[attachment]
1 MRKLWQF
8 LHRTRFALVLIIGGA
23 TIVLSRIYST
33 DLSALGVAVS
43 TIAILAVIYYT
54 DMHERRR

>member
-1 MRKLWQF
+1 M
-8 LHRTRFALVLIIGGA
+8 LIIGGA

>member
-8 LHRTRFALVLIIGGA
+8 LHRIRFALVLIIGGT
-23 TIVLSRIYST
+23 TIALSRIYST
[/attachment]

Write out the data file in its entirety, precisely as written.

1 MRKLWQF
8 LHRTRFALVLIIGGA
23 TIVLSRIYST
33 DLSALGVAVS
43 TIAILAVIYYT
54 DMHERRR

>member
-1 MRKLWQF
+1 M
-8 LHRTRFALVLIIGGA
+8 LIIGGA

>member
-8 LHRTRFALVLIIGGA
+8 LHRIRFALVLIIGGT
-23 TIVLSRIYST
+23 TIALSRIYST